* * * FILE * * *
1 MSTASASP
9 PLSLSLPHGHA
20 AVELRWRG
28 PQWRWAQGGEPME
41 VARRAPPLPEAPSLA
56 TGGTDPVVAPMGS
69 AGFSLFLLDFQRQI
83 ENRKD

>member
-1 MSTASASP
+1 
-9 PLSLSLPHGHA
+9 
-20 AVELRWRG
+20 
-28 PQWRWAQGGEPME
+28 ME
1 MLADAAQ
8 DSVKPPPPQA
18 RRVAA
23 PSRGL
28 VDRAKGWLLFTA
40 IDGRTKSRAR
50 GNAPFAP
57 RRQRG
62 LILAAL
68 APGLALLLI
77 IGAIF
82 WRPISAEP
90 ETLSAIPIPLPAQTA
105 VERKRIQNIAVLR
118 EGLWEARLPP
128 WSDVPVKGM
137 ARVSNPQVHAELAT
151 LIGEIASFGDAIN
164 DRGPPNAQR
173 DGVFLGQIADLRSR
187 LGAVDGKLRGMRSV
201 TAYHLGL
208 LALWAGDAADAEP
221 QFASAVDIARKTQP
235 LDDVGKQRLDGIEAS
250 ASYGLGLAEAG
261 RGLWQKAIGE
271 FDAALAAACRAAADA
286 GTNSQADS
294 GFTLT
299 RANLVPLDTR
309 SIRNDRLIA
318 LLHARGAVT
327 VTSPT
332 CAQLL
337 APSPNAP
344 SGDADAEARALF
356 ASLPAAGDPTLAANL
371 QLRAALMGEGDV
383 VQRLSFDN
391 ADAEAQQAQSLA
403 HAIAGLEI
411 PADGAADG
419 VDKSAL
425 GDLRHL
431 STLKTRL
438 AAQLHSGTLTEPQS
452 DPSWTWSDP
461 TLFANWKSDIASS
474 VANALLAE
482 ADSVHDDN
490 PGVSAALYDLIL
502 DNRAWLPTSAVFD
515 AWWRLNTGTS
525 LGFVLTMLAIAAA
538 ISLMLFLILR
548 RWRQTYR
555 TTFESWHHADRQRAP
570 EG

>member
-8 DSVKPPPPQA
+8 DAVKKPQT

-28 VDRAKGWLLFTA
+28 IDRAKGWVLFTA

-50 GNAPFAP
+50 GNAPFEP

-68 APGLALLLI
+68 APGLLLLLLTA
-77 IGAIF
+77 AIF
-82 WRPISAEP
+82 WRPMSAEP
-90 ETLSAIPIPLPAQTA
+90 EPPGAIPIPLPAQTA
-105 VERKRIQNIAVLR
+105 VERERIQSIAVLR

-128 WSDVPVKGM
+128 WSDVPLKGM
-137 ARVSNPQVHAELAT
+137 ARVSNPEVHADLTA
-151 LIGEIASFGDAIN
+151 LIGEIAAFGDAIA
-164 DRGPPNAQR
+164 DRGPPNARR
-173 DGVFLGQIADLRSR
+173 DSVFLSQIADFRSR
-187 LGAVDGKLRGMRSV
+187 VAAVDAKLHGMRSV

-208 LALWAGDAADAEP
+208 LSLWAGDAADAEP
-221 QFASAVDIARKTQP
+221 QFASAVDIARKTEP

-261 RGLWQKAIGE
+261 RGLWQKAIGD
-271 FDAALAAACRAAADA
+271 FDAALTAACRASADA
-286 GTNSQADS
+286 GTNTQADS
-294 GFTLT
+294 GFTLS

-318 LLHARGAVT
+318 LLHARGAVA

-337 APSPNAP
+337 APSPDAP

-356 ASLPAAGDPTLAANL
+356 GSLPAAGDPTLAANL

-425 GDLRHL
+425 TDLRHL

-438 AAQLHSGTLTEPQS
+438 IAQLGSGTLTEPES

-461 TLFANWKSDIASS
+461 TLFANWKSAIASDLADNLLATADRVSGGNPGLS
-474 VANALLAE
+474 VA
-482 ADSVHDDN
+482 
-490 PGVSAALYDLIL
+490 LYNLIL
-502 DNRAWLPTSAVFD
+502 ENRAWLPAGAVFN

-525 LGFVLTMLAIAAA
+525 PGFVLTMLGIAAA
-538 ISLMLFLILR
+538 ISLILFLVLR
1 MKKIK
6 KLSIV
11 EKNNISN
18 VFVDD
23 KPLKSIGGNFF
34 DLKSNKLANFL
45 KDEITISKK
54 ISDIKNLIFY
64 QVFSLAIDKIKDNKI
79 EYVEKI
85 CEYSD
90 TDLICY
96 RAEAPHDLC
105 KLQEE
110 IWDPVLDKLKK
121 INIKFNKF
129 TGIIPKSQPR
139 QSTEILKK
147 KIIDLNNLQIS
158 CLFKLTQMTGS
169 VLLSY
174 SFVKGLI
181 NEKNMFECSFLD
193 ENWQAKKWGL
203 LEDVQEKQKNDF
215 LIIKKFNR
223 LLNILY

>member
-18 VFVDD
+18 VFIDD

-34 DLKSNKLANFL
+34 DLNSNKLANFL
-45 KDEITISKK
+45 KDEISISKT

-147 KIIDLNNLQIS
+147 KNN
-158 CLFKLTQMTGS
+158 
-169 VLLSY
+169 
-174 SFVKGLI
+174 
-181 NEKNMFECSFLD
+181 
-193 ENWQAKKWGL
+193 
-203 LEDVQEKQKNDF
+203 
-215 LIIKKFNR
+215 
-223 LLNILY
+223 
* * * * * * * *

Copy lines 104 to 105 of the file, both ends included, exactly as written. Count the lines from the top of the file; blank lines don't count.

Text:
-187 LGAVDGKLRGMRSV
+187 VAAVDAKLHGMRSV